The term “personal branding” has been used to describe the process of marketing oneself and one’s career, in the same manner that one might promote a brand. Personal branding has become particularly important in the 21st century, as professional and social networking demands that individuals “package” themselves and build a cohesive and engaging online presence. “In today’s world, its important to develop your own brand: who you are, what you’re good at,” says leadership coach Amy Caffee. “There are opportunities
available, but you aren’t physically there; your impression will be based
on your digital presence.”
The following article, originally published on our blog in Spring 2016, highlights the benefits of enrolling in a degree completion program. The School of Professional Studies is currently accepting applications for the Spring I (January 11) and Spring II (March 3) sessions, and will soon be accepting applications for Fall 2017.
If someone were looking to complete his or her bachelor’s degree, it seems only logical that he or she would seek out a program specifically designed to help with this process. Yet many prospective students are not even aware that such an option exists, or may question he authenticity of a non-traditional program.
Degree completion programs at non-profit schools provide the same level of difficulty, the same calibre of instructors, and the same access to resources as traditional degree programs. The difference lies in the scheduling of the courses, the cohort demographics - and in some cases - the method of delivery. As with traditional courses of study, degree completion programs can offer a credential in a singular discipline, such as psychology, or can be interdisciplinary, such as a Bachelor of Pofessional Studies.
The College of Charleston School of Professional Studies (SPS) offers a degree completion option in its Bachelor of Professional Studies (BPS) program: a course of study designed to help non-traditional students achieve a healthy school/life balance.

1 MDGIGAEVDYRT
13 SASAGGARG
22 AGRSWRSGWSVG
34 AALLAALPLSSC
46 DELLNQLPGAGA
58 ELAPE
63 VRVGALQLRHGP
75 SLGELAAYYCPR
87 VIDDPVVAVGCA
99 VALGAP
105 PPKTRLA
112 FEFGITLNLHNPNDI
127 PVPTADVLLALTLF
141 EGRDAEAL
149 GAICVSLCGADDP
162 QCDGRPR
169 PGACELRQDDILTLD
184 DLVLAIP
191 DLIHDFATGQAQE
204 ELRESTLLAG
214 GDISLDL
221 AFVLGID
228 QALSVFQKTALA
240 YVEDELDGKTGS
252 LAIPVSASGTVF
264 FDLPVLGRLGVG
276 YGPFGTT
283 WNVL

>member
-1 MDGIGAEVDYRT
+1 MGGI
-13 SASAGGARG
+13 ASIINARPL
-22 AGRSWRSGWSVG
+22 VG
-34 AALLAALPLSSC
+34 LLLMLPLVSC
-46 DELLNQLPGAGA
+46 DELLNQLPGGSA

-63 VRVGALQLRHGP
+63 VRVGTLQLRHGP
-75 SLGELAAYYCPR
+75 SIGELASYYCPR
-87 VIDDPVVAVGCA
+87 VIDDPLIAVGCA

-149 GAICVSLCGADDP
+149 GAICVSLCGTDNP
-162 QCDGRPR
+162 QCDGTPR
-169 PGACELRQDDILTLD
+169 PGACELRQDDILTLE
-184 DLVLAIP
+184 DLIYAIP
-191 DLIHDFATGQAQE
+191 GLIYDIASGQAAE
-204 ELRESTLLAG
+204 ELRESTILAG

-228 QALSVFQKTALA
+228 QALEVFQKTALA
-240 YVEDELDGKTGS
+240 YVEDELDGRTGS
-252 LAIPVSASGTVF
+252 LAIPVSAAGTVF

Within every human being lies a well of untapped capabilities, waiting for the right circumstances to bring them to the fore.
This theory has long inspired Dr. Pam Mayer, an adjunct professor at the College of Charleston, who from her earliest academic pursuits, sought to guide individuals in realizing their full potential. A psychologist by training, Dr. Mayer focused her career primarily on leadership development, helping executives to increase their overall effectiveness, and devising curricula and instruments for industry-wide use.
From her early days growing up in the large urban city of Porto Alegre, the capital of the southernmost state in Brazil, Dr. Daniela Goya-Tocchetto has had a passion for learning. This passion, combined with a desire to gain a better understanding of disparate peoples and cultures, led Goya-Tocchetto to devote her life and career to the interdisciplinary study of human behavior.
The Charleston Regional Development Alliance reports that every day, 35 new residents move into the Charleston metro area, leading Charleston to become the 75th largest US metropolitan area (by population). This remarkable statistic not only outpaces regional growth predictions, but demonstrate a growth rate that is 3 times the national average.